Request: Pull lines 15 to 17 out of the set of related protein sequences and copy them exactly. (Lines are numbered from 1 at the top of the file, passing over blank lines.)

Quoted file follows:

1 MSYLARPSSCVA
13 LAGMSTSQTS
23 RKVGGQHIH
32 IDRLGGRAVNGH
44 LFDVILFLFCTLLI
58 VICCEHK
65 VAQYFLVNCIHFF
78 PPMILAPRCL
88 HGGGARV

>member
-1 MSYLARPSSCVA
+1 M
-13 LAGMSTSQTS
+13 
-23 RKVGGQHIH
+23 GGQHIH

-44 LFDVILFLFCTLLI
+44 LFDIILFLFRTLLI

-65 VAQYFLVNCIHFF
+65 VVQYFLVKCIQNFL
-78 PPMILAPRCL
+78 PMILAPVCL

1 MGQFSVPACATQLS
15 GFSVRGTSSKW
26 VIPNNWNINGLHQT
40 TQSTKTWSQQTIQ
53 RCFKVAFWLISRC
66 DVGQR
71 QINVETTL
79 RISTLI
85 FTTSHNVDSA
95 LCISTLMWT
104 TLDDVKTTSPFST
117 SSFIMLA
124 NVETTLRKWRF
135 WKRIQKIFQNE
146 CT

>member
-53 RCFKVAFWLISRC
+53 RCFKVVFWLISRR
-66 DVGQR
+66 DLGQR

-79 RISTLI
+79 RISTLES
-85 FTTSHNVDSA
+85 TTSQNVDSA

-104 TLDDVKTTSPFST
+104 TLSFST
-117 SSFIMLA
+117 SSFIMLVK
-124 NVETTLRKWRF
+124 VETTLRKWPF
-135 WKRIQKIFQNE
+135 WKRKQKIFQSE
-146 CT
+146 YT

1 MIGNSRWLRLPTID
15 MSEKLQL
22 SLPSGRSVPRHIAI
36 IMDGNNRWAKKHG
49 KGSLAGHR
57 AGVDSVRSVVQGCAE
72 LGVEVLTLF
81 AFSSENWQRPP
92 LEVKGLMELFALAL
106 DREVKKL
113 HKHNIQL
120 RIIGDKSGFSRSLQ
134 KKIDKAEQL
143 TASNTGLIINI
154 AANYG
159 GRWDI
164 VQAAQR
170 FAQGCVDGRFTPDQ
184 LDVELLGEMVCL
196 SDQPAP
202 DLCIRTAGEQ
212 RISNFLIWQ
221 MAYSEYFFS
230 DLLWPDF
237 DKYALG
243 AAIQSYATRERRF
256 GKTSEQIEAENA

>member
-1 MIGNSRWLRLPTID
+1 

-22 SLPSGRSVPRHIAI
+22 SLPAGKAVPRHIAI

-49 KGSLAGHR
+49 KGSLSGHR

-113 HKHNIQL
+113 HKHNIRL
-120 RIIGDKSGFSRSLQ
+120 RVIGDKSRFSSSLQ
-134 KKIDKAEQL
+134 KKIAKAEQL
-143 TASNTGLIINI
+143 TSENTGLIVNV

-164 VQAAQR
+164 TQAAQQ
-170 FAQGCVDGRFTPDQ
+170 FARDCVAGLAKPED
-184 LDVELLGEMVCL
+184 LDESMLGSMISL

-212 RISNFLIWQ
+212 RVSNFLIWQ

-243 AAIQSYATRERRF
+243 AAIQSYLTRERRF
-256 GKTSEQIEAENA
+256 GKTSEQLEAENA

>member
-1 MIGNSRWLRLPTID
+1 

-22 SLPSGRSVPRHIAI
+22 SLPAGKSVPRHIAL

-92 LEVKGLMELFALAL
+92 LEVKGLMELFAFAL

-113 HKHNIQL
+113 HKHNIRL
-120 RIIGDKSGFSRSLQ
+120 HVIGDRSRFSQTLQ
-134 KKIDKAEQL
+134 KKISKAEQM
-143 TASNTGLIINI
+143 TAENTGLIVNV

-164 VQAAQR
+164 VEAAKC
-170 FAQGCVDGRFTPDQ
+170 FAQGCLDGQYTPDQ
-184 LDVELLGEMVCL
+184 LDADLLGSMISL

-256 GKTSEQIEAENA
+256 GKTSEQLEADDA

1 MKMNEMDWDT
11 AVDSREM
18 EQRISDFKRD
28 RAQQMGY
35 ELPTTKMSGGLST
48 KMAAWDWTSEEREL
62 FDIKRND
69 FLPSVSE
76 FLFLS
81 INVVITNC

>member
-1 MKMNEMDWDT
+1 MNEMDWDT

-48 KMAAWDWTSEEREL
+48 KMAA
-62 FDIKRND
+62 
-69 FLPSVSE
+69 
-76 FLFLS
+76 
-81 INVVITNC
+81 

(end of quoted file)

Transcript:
-23 RKVGGQHIH
+23 GGQHIH

-44 LFDVILFLFCTLLI